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STUDENT VOICE: What is a Renters Union, and should you join?

The Verse’s Rosie Pacey gives us an insight into Brighton’s newly founded renter’s union ACORN and what this means if you’ve had issues while renting in Brighton.

The dreadful treatment renters, particularly student renters – are forced to endure has been well known for quite some time. But at last, there seems to be a way to fight back and protect your rights as tenants. Any student could tell you at least one horror story from renting in Brighton; I recently heard of a group of three guys who were shown a two bedroom flat by their letting agents. They were told to put a curtain across the living room to create the third room. The agency were asking for £500 a month with the curtain NOT included!

When I moved into my rented house last year my first words were “Sweet, there’s hardly any mould!” That’s all too indicative of the general standard for rented accommodation. We all witnessed the tragic result of such low standards last year when Grenfell tower burned down, killing at least 80 people. The fight for safe and affordable living has seen many successful rent strikes, however, it is only in the past year that I have started to notice the emergence of Renters unions. The government are unwilling to hold Landlords to account, Conservative MPs voted to reject a proposed rule that would have required private landlords to make their homes “fit for human habitation”. Now it seems unions are stepping up to do what the Government will not; protect renters, and fight for their rights.

What is a Renters Union?

A Renters Union is a way of collectively organising to oppose landlords and protect your rights. All too often landlords get away with exploiting their tenants, withholding deposits, refusing to fix unhealthy and unsafe conditions. Then there’s the mould. So. Much. Mould. Challenging landlords alone can seem like a daunting task, but a union is about building power and holding people to account. The recent success of student rent strikes, such as that at Sussex University, demonstrates the potential for victories at the collective level. With this in mind, I spoke to Duncan Michie, a member of Brighton’s newly founded Acorn Union. I wanted to find out more about why a Renter’s Union is necessary, and what they’ve done to help.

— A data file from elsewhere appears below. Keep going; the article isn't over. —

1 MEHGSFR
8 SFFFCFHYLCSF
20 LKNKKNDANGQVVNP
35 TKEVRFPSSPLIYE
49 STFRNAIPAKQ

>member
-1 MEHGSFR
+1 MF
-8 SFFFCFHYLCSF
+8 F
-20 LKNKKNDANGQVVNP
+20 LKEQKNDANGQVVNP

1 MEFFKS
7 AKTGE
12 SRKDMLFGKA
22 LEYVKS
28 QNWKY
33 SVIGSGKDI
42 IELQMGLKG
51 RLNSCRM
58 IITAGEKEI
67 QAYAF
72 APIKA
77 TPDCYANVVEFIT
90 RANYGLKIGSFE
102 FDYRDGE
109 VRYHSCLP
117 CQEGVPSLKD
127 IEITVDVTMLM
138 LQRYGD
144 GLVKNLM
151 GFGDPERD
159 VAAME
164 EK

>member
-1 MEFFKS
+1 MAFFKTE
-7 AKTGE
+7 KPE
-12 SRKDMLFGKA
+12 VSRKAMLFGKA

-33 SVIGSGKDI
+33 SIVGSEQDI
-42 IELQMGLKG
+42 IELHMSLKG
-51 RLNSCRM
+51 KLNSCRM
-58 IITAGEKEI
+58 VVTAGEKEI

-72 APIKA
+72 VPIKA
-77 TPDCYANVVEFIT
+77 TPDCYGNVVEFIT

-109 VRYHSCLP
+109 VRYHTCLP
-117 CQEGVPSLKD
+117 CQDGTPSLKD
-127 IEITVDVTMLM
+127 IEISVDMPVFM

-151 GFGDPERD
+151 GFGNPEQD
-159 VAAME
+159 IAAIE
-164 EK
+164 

Duncan echoed what many people feel when he said that “Housing is f****ing over everyone, it’s expensive, poor quality and landlords seem to have no interest in changing that. This issue is not going to be fixed by the council, nor the government. The only way to challenge this is if tenants from across the city decide to come together and take landlords and letting agents head on.” This he claims, is what ACORN allows people to do. “It provides a platform for us to work together to make sure we’re not being ripped off, that our houses are fit for habitation and that we don’t get kicked out of our homes for no reason.”

Acorn’s Brighton branch has had a lot of success in its first few months, having already won £65000 in a rent strike at the University of Sussex, giving each tenant £515 in compensation for poor quality housing. In addition to this, Acorn won £2000 for a tenant who had been treated unfairly by Mylets. “These were our two first cases” Duncan said, “and we won crazy sums very easily.” This is why Acorn feels tenant’s unions are so important. “In two months we’ve won what seems unimaginable. If we all come together imagine what we could accomplish in two years, we could fix the housing crisis ourselves.”

If you are affected by some of the housing problems above, or simply want to find out more about renters union, then visit https://acorntheunion.org.uk/ Or find them on facebook @ACORNBrighton.

 

Solfed are another organisation that you can get in contact with at http://www.solfed.org.uk/contact

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